Coming soon: February & March 2020

The past couple of months has been both hectic and diverting. I had a couple of weeks in the UK, attending the Herstory Reimagined conference and researching a couple of projects.

Then I had an actual holiday – a couple of weeks off in my second home, New Zealand. What a relief. I hadn’t had a break for such a long time.  There was lots of ocean staring and eating fish and chips on the beach (it’s summer here, in case you’re wondering), swimming and even fishing. I also bought a little dinghy, which is the cutest thing ever.

small yellow boat

And I, like everyone, was stunned by the impact of the bushfires, so pitched in to help support the amazing #AuthorsForFireys fundraiser, which raised over half a million dollars for firefighters and recovery.

Then it was back to business, finishing Vigil, book three of The Firewatcher Chronicles.

I feel a bit odd, bringing the series to a close. Book 2, Phoenix, comes out in February (so, like, soon!) and Vigil is slated for July. Can’t wait to get the books into young readers’ hands.

Three new book covers

Stay tuned for more on Phoenix as we get closer to release day.

In the meantime, here are my next appearances in Melbourne and Auckland. If you’re around, I’d love to see you there.

4 February: Josephine’s Garden

In conversation with the lovely Stephanie Parkyn to celebrate the release of her new book, Josephine’s Garden. It’s a historical novel, set in France, with Napoleon and gardening and even an emu. What’s not to like?

Details: The evening is at Earthbound Café, 5/266 Bolton St, Eltham, and hosted by my friends at the Eltham Bookshop. 6.30pm until 8.00pm, Tickets $40.00 which includes a copy of the book and refreshments. Prepaid bookings are essential – phone 9439 8700.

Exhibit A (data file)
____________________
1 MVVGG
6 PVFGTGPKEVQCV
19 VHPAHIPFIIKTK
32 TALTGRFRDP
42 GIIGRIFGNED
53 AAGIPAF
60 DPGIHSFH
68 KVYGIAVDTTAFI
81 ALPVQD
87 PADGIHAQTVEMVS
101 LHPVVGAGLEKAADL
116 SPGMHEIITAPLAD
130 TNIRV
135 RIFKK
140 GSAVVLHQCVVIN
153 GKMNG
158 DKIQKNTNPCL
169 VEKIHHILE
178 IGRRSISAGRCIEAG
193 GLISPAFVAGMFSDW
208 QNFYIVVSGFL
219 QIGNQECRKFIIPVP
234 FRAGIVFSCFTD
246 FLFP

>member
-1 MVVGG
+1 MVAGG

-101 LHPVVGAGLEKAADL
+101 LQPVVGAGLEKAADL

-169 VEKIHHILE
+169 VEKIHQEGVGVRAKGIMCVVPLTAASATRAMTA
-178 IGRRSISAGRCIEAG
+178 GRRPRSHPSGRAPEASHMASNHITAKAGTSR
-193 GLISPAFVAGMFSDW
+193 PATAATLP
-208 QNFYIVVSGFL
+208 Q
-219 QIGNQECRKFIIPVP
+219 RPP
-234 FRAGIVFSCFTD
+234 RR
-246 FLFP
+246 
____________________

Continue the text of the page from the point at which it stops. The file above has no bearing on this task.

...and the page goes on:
(That’s Eltham in Victoria, not Eltham in Taranaki.)

14 & 15 February – Same Same but Different Festival

I’m delighted to be participating in this year’s Same Same But Different festival in Auckland – the brainchild of the dear, departed Peter Wells. This year’s theme is Writing Queer Worlds.

I’ll be one of the speakers in the Opening Night Gala on Friday 14 February, so come spend Valentine’s Day with us. Starts at 7.30pm.

Then the next morning (10.30am), I’m on a panel about writing queer-themed books for kids and young adults.

The other guests in these events, and throughout the programme, are absolutely brilliant, so we’re in for a treat.

Here’s the programme and all the details.

21 February – Sisters in Crime: The past is never dead

I’m hosting a panel of crime writers whose books are set in the past: Sulari Gentill, Kirsten Alexander and Kirsty Manning.

Looking forward to discussing research, plotting, mysteries, crimes of many kinds, character, and writing practice with this stellar line-up.

Sisters in Crime nights are always good value and this will be a cracker, if I do say so myself. (I’m also a Sisters in Crime convenor this year.)

It’s at the The Rising Sun Hotel , South Melbourne, 8pm – 10pm, and we usually get there a bit early for dinner upstairs from 6.30pm. Tickets are $10 – $22, and you can book online here.

10 March – Suffragettes and philanthropists

So pleased to be part of this panel at the gorgeous State Library of Victoria alongside Celeste Liddle, Dr Carolyn Rasmussen and Carolyn Fraser hosted by Santilla Chingaipe.

Here’s what we’ll discuss: At the turn of the 20th century, Australia was an international exemplar of progressive welfare reform. Philanthropists like Janet Lady Clarke built a strong foundation for social welfare; suffragettes like Fanny Finch, Vida Goldstein and Doris Blackburn ardently fought for equality for women.

But the 1902 Commonwealth Franchise Act only granted white Australian women full and universal suffrage. As Clare Wright says in You daughters of freedom, ‘This racial qualifier takes a good deal of the gloss off patriotic gloating.’

My Creative Fellowship at the Library in 2017 was  focused on my project Sisterhood, on that generation of suffragettes around Vida Goldstein (and my great-grandmother, Edith) and then later in the 1980s. I’m still working on that, and will be for some time. So I am keen to hear these amazing women’s perspectives on the issues.

Starts at 6pm in the brand spanking new Conversation Quarter in the Quad – all revamped and ready to go.

Free but book here.

21 March –  Learn how to write historical fiction with me

People often ask about my classes, and there’s one coming up. I’m teaching one of my full-day workshops on writing historical fiction for the good folk at Writers Victoria. We’ll cover: